- Anne Miltenburg
- How to design your brand
- Anne Miltenburg, an expert in social enterprise and founder of The Brandling, offers personal insights on how designers should build their brand with purpose
I am assuming that if you are reading this you’re a designer—possibly a young designer. So my first piece of advice on building your brand is: don’t do it. At least not in the way most designers do it.
As someone who builds brands for others for a living, who teaches people how to think more like brand strategists, and has to do quite a bit of brand building for my own business, this might seem odd and counter intuitive. But there are solid reasons.
We spend a disproportionate amount of time focusing on what most people consider brand building. We create nice portfolio websites; we get kick-ass business cards; we sit on a design award jury; we write blogs, tweet, lecture at renowned colleges; and we put our coffees and design processes on Instagram. But to what end?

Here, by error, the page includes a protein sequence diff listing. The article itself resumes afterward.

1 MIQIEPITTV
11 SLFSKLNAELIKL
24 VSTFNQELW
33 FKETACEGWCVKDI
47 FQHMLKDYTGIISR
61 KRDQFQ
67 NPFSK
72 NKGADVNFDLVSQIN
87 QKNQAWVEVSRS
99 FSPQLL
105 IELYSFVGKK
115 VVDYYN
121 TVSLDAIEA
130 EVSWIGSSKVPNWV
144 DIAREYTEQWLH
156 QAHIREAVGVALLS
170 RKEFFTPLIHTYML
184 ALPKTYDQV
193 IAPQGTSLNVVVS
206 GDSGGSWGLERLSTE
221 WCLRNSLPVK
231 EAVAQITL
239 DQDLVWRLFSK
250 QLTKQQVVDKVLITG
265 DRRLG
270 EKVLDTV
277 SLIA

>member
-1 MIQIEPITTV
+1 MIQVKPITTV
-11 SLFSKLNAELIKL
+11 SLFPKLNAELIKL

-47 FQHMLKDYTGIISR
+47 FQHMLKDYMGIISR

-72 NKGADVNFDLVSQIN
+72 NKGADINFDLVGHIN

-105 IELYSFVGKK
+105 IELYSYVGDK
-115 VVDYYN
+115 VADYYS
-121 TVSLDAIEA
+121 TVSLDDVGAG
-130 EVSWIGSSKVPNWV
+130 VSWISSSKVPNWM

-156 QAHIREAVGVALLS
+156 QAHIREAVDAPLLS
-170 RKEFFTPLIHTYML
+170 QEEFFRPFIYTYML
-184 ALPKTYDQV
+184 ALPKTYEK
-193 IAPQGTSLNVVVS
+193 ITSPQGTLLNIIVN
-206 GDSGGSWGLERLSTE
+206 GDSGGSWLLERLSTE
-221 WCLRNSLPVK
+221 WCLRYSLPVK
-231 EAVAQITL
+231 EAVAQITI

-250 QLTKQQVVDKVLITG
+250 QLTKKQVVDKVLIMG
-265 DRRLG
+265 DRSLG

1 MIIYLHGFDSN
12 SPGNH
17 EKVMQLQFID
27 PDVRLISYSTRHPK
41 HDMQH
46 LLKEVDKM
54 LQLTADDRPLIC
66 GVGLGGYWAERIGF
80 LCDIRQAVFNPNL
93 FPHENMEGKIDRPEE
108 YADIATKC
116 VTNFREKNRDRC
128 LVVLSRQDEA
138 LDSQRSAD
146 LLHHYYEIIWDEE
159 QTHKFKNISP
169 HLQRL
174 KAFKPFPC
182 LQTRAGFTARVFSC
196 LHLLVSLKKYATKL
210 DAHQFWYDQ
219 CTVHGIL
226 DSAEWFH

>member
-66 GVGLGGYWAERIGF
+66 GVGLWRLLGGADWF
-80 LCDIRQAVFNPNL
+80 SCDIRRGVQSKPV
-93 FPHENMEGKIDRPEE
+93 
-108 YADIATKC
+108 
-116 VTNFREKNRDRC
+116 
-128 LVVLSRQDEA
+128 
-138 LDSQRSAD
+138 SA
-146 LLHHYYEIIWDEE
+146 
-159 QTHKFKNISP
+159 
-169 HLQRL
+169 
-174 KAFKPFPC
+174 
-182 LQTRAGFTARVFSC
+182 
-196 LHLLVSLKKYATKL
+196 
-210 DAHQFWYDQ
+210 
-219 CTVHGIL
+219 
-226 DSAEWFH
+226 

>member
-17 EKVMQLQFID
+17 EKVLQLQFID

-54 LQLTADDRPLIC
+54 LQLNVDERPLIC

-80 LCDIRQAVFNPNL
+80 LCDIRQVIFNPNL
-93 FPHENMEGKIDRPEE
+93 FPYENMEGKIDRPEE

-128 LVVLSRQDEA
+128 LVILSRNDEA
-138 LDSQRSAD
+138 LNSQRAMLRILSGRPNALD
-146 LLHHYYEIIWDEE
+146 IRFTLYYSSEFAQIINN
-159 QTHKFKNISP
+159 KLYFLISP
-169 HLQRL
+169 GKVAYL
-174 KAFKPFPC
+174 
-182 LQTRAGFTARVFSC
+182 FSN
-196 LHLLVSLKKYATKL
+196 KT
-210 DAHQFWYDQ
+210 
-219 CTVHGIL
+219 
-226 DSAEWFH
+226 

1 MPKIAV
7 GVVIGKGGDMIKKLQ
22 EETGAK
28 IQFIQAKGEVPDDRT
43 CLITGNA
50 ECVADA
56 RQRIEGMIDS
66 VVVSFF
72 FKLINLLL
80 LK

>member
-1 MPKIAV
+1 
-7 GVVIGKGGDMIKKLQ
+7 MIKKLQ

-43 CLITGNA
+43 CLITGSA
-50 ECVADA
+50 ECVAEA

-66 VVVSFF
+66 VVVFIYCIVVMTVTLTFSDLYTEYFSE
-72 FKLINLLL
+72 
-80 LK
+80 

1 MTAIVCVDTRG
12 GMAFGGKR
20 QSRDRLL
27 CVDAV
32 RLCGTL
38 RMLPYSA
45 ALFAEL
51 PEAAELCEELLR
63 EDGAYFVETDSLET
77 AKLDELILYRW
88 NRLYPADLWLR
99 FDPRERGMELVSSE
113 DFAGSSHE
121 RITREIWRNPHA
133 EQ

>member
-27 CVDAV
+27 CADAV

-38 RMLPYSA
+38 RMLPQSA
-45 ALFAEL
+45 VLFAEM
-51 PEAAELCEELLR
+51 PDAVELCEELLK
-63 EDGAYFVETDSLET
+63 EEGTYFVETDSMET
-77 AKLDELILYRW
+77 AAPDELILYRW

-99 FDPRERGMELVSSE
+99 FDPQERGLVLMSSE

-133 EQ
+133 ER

The fact is, most people watching all this are other designers. Which buys you nothing, unless you are looking to switch to another agency soon, or you merely want to be famous amongst your own set. Of course, there is nothing wrong with that and it’s entirely your prerogative to pursue.
But for many of us, building our brand becomes a goal on its own, creating countless tasks and sucking away precious hours in the week. Before embarking on the endless self promotional marathon required to sustain your career over a couple of decades, invest time in answering one big question: Where do you want to be in five years?
That might sound cliched but you need to identify what you want to be working on, who you want to work with, and where you want to work from. You need to make your dream concrete and tangible. You can do this by focusing on two or three dream projects or designing your ideal design practice.
Now consider what you need in order to get there: what should your reputation be, who needs to know about you, and how will they find out?